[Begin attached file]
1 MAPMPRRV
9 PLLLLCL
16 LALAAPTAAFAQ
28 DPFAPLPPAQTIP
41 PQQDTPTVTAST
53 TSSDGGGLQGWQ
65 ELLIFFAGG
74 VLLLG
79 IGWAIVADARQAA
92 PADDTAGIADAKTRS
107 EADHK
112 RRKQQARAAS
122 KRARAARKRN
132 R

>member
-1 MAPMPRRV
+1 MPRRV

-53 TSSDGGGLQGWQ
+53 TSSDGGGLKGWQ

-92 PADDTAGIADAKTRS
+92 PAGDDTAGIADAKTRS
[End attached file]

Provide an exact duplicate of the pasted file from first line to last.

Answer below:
1 MAPMPRRV
9 PLLLLCL
16 LALAAPTAAFAQ
28 DPFAPLPPAQTIP
41 PQQDTPTVTAST
53 TSSDGGGLQGWQ
65 ELLIFFAGG
74 VLLLG
79 IGWAIVADARQAA
92 PADDTAGIADAKTRS
107 EADHK
112 RRKQQARAAS
122 KRARAARKRN
132 R

>member
-1 MAPMPRRV
+1 MPRRV

-53 TSSDGGGLQGWQ
+53 TSSDGGGLKGWQ

-92 PADDTAGIADAKTRS
+92 PAGDDTAGIADAKTRS